# Fourier Transform of Stationary Random Functions

Let us consider random valued measures as the Fourier transform (FT) of stationary random functions. A stationary random function on real line, fi(K,w), with continuous covariance function has a spectral representation of

Here Z(k,ui) is a random function with orthogonal increments. This means that when the parameter values satisfy the following conditions [32—34,38,39,44]:

the integral in Equation 2.44 is a Stieltjes integral [17—23]. With this definition, the Fourier transform of a stationary random function does not appear as another random function but as some derivative of a random function with orthogonal increments. The integral presentation of Equation 2.44 can be generalized for the case of a 3D random function.

# The Cluster Expansion of the Centered Random Function and Its Fourier Transform

If the random function ц(т) is centered its covariance is also its two-point correlation function, but this is not true for higher moments. As was shown in References 17—23, the я-point correlation functions are not simultaneously correlated. We introduce therefore the correlation functions h(r1, r2), h(r1, r2, r3), ... , h(r1, r2, ... ,rf) through the following cluster expansions [32—34,37,45,46]:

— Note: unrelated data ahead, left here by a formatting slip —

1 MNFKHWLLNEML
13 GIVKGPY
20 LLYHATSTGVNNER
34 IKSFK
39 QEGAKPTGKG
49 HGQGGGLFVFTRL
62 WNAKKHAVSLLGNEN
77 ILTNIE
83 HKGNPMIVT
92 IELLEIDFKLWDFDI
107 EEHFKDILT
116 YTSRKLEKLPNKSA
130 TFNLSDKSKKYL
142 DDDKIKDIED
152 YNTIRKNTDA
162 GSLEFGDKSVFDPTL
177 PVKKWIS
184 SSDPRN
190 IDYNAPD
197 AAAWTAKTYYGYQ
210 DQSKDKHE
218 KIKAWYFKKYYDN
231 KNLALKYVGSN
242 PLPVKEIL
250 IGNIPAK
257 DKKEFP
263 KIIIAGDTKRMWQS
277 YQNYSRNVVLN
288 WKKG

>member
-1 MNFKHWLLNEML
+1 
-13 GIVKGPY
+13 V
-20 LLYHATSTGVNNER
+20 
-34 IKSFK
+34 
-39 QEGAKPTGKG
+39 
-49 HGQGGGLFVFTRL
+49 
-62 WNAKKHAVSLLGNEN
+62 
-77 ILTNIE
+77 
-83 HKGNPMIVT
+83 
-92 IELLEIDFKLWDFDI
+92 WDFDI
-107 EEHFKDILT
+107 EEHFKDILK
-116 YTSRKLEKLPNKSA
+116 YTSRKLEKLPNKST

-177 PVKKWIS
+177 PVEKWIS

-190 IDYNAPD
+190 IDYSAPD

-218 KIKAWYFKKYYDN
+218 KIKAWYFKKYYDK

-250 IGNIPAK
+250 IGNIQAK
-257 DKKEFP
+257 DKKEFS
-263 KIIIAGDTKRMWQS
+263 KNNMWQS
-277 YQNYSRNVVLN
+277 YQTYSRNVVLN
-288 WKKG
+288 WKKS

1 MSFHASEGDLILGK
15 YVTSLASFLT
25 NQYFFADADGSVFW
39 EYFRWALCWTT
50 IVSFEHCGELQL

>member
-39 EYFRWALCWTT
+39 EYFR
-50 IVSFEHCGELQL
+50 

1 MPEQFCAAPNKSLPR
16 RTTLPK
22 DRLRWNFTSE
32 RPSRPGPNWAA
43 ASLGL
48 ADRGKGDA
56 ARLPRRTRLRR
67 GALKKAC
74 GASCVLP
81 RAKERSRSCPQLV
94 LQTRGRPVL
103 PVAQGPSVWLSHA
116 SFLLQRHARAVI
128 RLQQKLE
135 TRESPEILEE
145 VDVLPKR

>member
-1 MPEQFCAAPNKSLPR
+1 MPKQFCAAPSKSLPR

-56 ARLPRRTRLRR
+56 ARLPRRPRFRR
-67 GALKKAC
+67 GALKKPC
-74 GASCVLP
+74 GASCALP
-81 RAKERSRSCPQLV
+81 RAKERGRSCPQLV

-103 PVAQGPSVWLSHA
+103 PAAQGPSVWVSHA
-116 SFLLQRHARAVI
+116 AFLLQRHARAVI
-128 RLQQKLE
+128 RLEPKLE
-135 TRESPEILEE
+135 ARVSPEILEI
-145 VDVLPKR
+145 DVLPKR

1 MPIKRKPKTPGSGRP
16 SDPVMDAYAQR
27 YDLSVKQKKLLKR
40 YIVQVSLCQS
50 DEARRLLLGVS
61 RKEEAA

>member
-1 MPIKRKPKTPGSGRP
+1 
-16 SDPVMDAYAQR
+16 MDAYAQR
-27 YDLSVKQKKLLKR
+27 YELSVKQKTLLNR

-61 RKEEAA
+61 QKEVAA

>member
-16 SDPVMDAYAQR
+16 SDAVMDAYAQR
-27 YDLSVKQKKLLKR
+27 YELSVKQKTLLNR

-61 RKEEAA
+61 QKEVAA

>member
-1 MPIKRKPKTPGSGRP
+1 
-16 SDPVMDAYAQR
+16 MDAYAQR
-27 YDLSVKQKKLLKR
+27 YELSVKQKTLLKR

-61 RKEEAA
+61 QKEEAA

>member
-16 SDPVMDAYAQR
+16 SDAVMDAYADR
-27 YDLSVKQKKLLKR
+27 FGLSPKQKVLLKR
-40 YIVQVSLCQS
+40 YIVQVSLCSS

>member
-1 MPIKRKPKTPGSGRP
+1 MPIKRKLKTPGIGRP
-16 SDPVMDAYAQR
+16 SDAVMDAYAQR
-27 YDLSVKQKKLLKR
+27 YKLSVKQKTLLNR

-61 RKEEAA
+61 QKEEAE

where the summation is extended over all parameters of the set 1, 2, K, p into clusters of at least two points according to Equation 2.46. From system (2.46)— (2.49), it follows that for a centered Gaussian random function, all correlation functions except the second order one vanish.

A graphic representation in terms of Mayer (called then the Feynman) diagrams described in References 17—23, 33 were helpful to describe the matter. Thus, the correlation function h(r1, r2, ... ,rp) was represented by a set ofp points connected by p lines:

The cluster expansion is then written graphically. For example,

This definition of correlation functions ensures that they vanish if the points r1, r2, ... , rf are not inside a common sphere of radius l(see References 17—23, 33). We also need the FT of the correlation function as mentioned below:

If the random function fi(r) is stationary, this is not a function but a measure concentrated in the hyperplane k1 + k2 + — + kp = 0 [32, 33, 38]. Hence, we can write

and call the ordinary functions g(k1, k2, — , kp) or simply the correlation functions in k-space. Using these functions, we can write the cluster expansion of the moments in k-space as

The moment (^(k1)^(k2) — Mkp)) is thus not only concentrated in the hyperplane k1 + k2 + . + kp = 0, but it appears as sums of products of terms that are concentrated in a hyper plane of lower dimensions [35—37, 45, 46].